path: root/kernel
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authorIngo Molnar <>2006-12-20 11:53:32 +0100
committerLinus Torvalds <>2006-12-21 00:08:28 -0800
commit136f1e7a8cb7d17ff91706518549697071640ae4 (patch)
tree5a6ad3a174c8d274905c5ec34052e091563a97b5 /kernel
parenta9622f6219ce58faba1417743bf3078501eb3434 (diff)
[PATCH] x86_64: fix boot time hang in detect_calgary()
if CONFIG_CALGARY_IOMMU is built into the kernel via CONFIG_CALGARY_IOMMU_ENABLED_BY_DEFAULT, or is enabled via the iommu=calgary boot option, then the detect_calgary() function runs to detect the presence of a Calgary IOMMU. detect_calgary() first searches the BIOS EBDA area for a "rio_table_hdr" BIOS table. It has this parsing algorithm for the EBDA: while (offset) { ... /* The next offset is stored in the 1st word. 0 means no more */ offset = *((unsigned short *)(ptr + offset)); } got that? Lets repeat it slowly: we've got a BIOS-supplied data structure, plus Linux kernel code that will only break out of an infinite parsing loop once the BIOS gives a zero offset. Ok? Translation: what an excellent opportunity for BIOS writers to lock up the Linux boot process in an utterly hard to debug place! Indeed the BIOS jumped on that opportunity on my box, which has the following EBDA chaining layout: 384, 65282, 65535, 65535, 65535, 65535, 65535, 65535 ... see the pattern? So my, definitely non-Calgary system happily locks up in detect_calgary()! the patch below fixes the boot hang by trusting the BIOS-supplied data structure a bit less: the parser always has to make forward progress, and if it doesnt, we break out of the loop and i get the expected kernel message: Calgary: Unable to locate Rio Grande Table in EBDA - bailing! Signed-off-by: Ingo Molnar <> Acked-by: Muli Ben-Yehuda <> Signed-off-by: Linus Torvalds <>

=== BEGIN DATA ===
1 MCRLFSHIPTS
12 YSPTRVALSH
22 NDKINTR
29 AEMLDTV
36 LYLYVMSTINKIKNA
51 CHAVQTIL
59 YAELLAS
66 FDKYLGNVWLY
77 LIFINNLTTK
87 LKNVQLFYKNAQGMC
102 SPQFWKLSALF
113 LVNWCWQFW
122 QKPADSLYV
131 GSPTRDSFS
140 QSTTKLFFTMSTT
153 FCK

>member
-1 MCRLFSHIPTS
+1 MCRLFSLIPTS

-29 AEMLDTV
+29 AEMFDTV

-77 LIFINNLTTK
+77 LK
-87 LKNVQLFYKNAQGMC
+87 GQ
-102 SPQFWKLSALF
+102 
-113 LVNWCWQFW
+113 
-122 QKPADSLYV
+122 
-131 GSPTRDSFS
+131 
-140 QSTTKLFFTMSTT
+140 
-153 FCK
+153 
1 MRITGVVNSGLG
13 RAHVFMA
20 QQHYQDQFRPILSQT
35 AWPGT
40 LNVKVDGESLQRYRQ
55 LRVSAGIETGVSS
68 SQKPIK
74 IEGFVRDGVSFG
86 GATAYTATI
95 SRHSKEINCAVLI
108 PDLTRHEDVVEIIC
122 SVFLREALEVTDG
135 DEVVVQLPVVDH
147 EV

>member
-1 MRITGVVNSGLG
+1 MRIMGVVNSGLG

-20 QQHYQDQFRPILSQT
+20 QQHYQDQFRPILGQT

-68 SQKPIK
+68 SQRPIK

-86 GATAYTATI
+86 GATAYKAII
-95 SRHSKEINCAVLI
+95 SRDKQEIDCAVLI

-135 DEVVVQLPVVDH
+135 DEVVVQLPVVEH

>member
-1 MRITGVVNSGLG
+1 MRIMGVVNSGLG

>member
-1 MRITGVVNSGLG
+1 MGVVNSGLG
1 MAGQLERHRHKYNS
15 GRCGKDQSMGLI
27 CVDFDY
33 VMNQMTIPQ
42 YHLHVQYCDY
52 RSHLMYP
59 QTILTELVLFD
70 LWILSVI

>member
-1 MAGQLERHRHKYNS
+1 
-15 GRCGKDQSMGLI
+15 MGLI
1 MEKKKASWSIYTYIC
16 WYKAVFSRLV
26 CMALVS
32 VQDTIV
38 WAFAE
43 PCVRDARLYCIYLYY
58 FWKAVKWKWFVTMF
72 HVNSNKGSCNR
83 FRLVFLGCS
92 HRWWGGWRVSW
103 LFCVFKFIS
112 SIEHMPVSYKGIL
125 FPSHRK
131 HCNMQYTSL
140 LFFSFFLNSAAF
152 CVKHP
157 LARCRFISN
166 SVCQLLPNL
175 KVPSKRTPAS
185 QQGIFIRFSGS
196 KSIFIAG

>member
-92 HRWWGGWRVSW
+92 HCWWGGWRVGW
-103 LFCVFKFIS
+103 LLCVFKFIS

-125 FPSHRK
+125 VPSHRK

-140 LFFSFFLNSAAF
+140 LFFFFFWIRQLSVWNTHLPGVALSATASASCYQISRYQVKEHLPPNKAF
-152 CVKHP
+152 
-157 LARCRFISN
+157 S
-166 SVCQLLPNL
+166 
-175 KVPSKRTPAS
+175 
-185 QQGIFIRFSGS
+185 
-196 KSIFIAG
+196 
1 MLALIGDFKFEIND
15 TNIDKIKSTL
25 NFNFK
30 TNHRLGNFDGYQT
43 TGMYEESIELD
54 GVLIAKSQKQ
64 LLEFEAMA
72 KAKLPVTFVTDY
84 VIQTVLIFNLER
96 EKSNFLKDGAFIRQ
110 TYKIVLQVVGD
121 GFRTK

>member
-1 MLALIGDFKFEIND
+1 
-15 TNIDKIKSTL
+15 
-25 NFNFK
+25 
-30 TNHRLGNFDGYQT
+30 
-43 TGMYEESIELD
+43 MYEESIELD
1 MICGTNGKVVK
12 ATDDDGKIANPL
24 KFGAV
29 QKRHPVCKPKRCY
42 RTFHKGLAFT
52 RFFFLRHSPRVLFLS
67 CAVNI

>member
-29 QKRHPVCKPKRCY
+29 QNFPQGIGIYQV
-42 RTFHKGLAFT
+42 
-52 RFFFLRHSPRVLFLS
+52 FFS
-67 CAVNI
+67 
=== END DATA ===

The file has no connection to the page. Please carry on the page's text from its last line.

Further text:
Diffstat (limited to 'kernel')
0 files changed, 0 insertions, 0 deletions